First tractor was the talk of the town
AS THE days of the shepherds came to a close the grazing lands across the plains were cut up into smaller blocks and settlers moved in. They were confident they could grow grain and hay and as the dairying industry was in full swing it could be another source of income.
The plains were open and suitable for ploughing. Four or six-horse teams were used and they were drawing two or three furrow ploughs. This was the way they had farmed in other areas. Many had come from the cooler climate of the south and in the relentless heat of the open plains, the horses could not work for very long periods. But there were other problems ahead.
One of the settlers on the Jimbour plain was an American, Bill Ewing (afterwards known as Bunny). He was an engineer by trade but it seems he wanted to try a new lifestyle in a new country. He had seen the development of tractors in the US and in 1913 set about importing one for his property. It was a large Clayton and Shuttleworth tractor and when it arrived in the Dalby the locals were amazed.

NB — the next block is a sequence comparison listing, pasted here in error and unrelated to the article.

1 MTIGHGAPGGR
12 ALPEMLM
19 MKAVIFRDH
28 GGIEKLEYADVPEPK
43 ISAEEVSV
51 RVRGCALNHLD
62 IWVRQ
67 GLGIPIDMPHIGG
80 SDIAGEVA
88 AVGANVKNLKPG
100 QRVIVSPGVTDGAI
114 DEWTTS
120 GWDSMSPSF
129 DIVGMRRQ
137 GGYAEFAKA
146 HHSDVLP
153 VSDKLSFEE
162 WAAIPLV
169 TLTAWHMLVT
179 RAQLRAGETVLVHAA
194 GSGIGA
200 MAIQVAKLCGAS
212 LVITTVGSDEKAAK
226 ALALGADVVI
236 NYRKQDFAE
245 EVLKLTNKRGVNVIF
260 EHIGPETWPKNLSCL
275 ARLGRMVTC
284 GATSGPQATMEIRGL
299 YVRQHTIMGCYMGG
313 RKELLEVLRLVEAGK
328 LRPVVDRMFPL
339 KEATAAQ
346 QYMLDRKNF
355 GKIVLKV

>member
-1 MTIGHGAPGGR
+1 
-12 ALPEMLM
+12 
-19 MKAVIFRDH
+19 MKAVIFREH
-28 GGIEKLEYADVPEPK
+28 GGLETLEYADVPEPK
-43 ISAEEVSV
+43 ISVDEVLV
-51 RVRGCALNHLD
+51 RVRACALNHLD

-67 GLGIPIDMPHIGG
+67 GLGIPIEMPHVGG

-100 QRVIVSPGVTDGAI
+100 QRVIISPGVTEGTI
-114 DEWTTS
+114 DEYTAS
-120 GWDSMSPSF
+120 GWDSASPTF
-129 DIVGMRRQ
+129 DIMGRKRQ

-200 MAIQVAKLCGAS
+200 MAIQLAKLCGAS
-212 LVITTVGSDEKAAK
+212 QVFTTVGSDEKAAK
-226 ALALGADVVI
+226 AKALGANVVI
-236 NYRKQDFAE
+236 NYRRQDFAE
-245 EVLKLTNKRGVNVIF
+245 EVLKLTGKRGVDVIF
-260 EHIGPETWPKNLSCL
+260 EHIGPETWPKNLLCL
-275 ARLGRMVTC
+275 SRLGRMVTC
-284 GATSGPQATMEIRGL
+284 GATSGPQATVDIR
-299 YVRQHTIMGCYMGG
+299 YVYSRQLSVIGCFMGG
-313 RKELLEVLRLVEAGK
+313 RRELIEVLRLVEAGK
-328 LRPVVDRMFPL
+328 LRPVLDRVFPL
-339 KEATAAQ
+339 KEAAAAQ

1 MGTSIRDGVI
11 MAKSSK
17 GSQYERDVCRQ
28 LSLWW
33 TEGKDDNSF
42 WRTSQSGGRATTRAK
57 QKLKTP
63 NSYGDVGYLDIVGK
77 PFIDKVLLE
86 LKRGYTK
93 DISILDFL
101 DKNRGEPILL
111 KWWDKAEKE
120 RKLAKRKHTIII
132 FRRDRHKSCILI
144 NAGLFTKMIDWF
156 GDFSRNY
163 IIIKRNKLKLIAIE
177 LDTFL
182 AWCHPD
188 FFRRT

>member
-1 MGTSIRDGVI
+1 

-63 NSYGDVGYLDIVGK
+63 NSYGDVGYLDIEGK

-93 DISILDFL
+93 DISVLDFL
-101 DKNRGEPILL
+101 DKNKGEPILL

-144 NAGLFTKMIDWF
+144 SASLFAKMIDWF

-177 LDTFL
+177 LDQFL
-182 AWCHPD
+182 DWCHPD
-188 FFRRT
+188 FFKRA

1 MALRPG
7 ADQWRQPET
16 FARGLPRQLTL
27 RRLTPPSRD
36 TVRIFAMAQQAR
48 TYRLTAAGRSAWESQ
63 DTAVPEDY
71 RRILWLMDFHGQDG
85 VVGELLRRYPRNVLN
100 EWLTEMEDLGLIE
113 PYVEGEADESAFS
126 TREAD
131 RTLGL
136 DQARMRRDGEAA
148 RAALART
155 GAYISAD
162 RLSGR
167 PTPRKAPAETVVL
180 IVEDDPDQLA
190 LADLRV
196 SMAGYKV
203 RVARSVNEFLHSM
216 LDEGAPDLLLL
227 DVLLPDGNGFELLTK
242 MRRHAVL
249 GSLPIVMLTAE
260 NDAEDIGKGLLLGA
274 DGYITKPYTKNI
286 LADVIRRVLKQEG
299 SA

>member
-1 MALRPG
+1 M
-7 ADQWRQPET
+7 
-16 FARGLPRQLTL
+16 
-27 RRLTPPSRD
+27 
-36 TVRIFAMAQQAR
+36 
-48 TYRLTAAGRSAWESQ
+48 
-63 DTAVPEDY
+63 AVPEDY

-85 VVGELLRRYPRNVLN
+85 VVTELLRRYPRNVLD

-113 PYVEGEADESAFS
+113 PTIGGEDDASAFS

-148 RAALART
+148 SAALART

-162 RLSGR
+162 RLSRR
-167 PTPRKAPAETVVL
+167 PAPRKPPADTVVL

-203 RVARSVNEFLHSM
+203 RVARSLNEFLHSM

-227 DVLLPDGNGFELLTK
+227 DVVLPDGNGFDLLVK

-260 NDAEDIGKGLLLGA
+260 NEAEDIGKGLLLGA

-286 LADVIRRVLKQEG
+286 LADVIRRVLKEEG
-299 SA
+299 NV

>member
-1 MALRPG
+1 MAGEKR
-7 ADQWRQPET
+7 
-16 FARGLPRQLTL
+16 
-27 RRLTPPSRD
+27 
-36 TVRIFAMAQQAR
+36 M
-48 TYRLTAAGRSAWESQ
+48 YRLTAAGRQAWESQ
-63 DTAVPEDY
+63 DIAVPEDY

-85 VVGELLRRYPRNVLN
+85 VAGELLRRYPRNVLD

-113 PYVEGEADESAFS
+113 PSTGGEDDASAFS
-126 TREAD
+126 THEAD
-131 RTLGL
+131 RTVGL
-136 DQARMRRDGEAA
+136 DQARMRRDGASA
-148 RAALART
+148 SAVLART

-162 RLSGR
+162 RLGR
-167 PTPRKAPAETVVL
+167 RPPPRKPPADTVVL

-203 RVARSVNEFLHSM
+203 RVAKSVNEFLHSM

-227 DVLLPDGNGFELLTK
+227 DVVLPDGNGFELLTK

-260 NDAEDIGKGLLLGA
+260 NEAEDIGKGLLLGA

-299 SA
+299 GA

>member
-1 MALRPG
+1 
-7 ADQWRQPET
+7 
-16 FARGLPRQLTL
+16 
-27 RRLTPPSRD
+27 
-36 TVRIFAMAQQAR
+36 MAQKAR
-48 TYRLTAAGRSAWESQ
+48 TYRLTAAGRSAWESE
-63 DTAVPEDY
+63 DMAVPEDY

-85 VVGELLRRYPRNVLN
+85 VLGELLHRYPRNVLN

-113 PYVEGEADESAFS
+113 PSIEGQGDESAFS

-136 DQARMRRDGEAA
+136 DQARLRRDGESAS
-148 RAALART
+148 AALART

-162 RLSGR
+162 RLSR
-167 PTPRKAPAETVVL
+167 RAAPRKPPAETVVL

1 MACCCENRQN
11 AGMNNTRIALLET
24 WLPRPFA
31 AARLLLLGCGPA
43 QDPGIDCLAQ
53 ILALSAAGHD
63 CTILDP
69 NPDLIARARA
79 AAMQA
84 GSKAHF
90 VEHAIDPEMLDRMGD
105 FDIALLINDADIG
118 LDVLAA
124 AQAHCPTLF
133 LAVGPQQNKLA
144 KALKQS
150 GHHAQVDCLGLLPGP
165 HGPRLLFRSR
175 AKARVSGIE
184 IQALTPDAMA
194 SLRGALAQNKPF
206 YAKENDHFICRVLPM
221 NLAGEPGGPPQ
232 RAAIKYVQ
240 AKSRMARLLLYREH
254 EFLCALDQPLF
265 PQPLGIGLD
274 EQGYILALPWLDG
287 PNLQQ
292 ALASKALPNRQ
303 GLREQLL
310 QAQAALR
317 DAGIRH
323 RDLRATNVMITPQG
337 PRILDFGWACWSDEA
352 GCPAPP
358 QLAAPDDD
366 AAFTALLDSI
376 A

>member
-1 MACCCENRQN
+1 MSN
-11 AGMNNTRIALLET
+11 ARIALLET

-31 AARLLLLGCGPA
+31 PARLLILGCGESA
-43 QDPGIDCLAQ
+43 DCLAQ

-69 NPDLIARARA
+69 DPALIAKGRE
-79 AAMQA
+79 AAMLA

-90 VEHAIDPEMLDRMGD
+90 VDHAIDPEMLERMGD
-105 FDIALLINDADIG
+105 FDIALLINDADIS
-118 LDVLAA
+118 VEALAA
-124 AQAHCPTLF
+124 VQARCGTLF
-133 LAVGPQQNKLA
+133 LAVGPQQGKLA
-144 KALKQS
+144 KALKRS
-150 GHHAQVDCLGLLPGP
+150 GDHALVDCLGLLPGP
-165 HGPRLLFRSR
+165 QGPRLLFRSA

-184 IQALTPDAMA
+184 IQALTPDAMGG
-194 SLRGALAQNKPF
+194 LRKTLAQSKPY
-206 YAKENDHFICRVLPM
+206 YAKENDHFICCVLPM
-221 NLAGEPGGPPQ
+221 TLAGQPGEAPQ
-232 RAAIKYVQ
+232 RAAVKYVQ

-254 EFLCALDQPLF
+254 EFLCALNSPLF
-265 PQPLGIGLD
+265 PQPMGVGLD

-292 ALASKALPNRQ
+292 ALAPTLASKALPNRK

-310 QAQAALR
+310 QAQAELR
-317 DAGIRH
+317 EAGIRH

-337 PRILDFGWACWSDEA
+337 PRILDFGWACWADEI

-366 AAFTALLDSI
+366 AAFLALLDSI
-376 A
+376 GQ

As it was unloaded from a flat-top railway wagon, half of the town was there to see it. Then Bunny drove it down the main street to the cheers of the crowd. It was a 10 tonne, backfiring monster which spooked the horses nearby and some even broke away.
Bunny Ewing drove it out to his property and many of the locals assembled to see it perform. It worked well in the summer heat but proved too heavy on the damp, black-soil plains.
Owing to fluctuating markets a lot of the settlers found their farms were difficult for growing crops and too small for grazing. They later sold to neighbours. Bunny Ewing sold his farm and moved to Dalby where he set up a garage and workshop and later a successful engineering business.
Thomas and Ryder purchased the homestead area owned by the Bells. In late 1913 they purchased a Rumley Oilpull tractor, not realising it was fatal to plough deep. They planted 2000 acres of crop but none of it came up. The new farmers had to master the art of working the fertile black-soil plains.
Thomas and Ryder sold in about 1922. Bunny Ewing remained in Dalby for the rest of his life. The settlers departed, but the Clayton and Shuttleworth tractor remained. Though unsuccessful, it paved the way for tractors in the Dalby district. It has been restored and is now on permanent display at Jimbour.